The U.S. has put in place sanctions against Syria, North Korea, Sudan, Cuba and Iran to discourage those countries from abusing human rights, sponsoring terrorism or launching nuclear programs. While the sanctions were largely intended as economic embargoes, they also disrupted the free flow of information by severely limiting residents’ access to communication technology, advocates say. That technology includes not only electronics like Apple’s iPhone, but also American software and websites like Apple’s App Store, Adobe Flash, Yahoo e-mail and educational platforms like Khan Academy and Coursera. In many sanctioned countries, attempts to access those sites result in a “blocked” page. In certain countries it’s also prohibited to update whatever American software is available, leaving in place security vulnerabilities in countries where surveillance and censorship are commonplace.

“It’s still a fairly new issue, because it wasn’t really until the Arab Spring that people started to realize communication technology as a tools of free expression,” said Danielle Kehl, a tech policy analyst at the New America Foundation’s Open Technology Institute.

Observers first began to note the impact of U.S. sanctions on communication technology during Iran’s Green Movement in 2009, when protesters demanding the president’s removal used the Internet as an activist tool, according to independent tech policy researcher Collin Anderson. Within years, activists won over U.S. officials, who exempted certain technologies from American sanctions on Iran to empower protestors. That hasn’t yet been replicated in other sanctioned countries.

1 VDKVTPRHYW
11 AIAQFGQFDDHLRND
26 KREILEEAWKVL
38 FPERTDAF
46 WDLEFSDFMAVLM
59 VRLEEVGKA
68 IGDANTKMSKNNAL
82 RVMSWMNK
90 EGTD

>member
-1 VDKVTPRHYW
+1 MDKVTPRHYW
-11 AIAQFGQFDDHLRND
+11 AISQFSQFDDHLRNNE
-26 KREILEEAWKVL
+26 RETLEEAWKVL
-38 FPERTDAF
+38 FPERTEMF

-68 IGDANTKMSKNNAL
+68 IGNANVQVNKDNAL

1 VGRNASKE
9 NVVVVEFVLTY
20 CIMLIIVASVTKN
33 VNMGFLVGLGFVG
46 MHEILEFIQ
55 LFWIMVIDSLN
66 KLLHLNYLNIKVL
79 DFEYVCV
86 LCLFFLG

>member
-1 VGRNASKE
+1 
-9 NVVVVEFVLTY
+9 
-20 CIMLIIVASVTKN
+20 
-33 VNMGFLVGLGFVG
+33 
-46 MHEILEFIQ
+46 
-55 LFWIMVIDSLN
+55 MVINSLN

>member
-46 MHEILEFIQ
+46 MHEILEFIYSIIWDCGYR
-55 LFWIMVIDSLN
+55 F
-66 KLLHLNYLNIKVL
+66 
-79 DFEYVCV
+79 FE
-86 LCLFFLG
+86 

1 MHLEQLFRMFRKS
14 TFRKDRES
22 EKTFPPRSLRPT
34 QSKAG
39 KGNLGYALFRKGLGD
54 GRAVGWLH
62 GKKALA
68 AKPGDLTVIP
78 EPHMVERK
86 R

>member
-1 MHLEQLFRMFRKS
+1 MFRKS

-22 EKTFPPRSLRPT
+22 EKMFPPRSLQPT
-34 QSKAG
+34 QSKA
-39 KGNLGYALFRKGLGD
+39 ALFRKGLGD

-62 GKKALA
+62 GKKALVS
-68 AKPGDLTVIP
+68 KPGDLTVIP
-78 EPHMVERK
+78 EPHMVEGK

Anderson also said that pressure from the Iranian diaspora contributed to a decision by U.S. officials to issue a sanction exemption that allowed the export or re-export of “certain services, software, and hardware incident to personal communications” to Iranians. Apple then “quietly updated its compliance policy” to match the change, Anderson said.

“Apple is in an under-appreciated way one of the most responsive adopters of U.S. policies [that lift sanctions on technology],” said Anderson.